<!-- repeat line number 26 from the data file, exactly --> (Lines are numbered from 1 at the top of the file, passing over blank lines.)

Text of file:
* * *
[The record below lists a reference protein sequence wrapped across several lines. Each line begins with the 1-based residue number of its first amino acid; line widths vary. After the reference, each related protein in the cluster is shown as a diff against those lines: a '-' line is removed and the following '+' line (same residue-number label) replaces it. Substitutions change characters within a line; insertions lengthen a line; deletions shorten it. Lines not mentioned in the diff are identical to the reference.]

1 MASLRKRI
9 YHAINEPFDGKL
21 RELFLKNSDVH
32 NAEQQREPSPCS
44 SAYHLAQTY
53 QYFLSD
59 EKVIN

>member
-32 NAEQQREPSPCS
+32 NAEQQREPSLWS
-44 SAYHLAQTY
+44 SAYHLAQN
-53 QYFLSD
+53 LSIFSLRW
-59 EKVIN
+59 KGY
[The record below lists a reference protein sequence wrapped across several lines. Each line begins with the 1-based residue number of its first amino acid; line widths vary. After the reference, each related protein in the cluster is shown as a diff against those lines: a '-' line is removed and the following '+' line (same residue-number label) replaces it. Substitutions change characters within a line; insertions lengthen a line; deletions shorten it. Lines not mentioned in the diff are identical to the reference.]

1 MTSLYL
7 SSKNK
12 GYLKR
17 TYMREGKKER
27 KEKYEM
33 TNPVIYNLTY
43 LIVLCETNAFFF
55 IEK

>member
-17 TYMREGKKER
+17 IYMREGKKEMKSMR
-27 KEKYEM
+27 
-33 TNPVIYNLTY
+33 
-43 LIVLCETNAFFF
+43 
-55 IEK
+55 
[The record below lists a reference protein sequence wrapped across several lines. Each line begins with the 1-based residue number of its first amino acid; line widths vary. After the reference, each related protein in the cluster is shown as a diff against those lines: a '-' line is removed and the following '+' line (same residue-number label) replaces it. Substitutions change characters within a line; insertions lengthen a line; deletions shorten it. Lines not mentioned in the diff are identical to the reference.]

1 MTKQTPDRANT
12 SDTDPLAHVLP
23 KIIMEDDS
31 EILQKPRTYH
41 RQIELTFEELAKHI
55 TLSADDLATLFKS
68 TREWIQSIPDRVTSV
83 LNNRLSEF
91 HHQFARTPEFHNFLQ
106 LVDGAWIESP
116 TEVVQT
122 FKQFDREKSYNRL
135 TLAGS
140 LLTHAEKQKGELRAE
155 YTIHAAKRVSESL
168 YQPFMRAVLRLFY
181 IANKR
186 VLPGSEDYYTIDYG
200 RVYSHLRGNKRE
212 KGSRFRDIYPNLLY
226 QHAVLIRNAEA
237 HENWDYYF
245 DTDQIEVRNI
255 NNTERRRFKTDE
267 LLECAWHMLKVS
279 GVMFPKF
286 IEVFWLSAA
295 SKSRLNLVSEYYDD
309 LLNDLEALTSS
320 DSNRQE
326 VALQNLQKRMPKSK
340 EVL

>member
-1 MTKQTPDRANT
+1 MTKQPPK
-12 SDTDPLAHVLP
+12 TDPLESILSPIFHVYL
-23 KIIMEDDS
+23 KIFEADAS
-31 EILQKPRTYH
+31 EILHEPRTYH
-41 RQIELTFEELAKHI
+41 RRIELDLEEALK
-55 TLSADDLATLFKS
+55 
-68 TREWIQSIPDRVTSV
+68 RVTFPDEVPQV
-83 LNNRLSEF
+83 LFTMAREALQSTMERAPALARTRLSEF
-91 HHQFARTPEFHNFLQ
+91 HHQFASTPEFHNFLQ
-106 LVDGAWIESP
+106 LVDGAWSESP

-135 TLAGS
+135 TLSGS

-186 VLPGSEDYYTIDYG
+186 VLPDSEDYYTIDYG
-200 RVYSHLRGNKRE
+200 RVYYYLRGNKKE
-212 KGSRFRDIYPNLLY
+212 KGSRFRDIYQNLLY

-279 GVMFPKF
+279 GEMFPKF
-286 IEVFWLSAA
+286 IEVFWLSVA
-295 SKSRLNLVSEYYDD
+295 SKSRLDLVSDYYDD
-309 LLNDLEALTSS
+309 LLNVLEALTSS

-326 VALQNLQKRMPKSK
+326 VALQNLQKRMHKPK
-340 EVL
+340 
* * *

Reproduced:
55 IEK